Thursday, November 06, 2014

Marriage Fight on a Platter to the Supremes


No more hiding from marriage-equality for the US Supreme Court, as the 6th Court of Appeals ruled 2 to 1 to uphold same-sex marriage bans in Kentucky, Michigan, Ohio and Tennessee. This stands alone after the 4th, 7th, 9th and 10th Courts rejected the bans and upheld lower-court rulings.

Despite the jive rhetoric of right wingers, has seldom been "activist" or "legislators from the bench." That's what wingers have called it when the Supremes or state high courts do their jobs but don't find as conservatives want.

Instead, the Supremes have largely waited until pushed hard and often enough. Every so rarely, they do something wacky, illogical and spitting in precedence, such as Citizen's United. Normally our highest court only goes into huge battles when there is a direct conflict between Courts of Appeal.

Ta da.

Observers figured this was eventually going to happen, even after a long, thick string of victories for equality. The 6th Circuit is very conservative and was the likely catalyst. Simply put, come out, come out. You guys have to decide. Suddenly equal protection is up against states' rights.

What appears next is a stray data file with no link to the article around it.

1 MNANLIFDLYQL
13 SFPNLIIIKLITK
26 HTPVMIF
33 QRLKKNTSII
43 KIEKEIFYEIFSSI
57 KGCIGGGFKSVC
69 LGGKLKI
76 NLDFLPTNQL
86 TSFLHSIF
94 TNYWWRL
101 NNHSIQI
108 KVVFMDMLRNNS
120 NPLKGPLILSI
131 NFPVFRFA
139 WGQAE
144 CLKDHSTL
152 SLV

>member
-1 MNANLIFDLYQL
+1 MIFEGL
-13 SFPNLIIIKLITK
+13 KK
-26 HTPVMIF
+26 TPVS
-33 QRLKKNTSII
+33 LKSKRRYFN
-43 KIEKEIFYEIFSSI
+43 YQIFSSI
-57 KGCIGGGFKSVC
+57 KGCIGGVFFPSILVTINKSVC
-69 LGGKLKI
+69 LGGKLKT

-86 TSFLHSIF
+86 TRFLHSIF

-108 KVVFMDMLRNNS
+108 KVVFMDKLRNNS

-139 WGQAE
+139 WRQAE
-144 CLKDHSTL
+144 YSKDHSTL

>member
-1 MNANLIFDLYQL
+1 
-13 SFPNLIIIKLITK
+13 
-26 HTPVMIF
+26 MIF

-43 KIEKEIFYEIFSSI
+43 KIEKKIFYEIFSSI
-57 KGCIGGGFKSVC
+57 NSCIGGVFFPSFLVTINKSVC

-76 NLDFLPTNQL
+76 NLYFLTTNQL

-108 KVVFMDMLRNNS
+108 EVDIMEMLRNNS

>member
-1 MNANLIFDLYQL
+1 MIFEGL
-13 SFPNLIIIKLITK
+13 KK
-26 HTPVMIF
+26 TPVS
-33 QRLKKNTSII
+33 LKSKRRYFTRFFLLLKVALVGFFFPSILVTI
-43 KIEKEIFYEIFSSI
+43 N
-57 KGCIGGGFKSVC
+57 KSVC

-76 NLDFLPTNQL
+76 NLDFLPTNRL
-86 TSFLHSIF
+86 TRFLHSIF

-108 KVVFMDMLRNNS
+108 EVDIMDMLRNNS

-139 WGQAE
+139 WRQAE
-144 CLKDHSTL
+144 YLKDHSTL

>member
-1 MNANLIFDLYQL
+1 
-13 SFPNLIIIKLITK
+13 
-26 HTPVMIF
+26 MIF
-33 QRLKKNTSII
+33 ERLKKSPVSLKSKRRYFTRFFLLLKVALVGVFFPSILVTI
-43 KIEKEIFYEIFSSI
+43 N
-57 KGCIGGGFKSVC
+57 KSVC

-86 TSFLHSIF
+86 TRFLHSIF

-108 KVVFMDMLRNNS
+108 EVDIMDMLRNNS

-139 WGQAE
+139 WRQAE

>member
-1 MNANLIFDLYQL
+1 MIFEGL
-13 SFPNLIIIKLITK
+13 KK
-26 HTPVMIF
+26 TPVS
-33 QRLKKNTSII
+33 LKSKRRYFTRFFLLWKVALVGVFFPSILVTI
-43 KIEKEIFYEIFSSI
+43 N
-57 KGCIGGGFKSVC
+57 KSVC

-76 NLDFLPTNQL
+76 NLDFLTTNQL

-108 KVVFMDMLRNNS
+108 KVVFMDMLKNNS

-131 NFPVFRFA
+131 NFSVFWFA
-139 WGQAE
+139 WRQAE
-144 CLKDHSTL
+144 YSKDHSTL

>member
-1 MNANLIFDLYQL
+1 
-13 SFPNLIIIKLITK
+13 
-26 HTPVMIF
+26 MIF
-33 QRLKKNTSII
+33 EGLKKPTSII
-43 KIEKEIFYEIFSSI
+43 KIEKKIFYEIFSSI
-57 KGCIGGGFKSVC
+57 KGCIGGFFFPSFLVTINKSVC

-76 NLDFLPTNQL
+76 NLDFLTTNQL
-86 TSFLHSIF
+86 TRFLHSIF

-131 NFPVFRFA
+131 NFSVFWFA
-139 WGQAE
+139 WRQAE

Today's ruling was about more than just marriage of homosexual couples. Among the cases the three-judge panel considered were whether same-sex couples could adopt, whether they had such rights as being on each other's death certificates (with all those ramifications), and whether states had to offer comity — recognizing same-sex marriages performed in other states where they are legal (i.e. most of the nation).

There is no legal option for the Supremes. They likely won't rush into this one, but will have to decide it.

Friday Update: LGBTQNation reports that the lesbian couple who sued Michigan for the right to jointly adopt their three kids are preparing an appeal to the SCOTUS. This likely will hasten the schedule for taking up the big question at the top.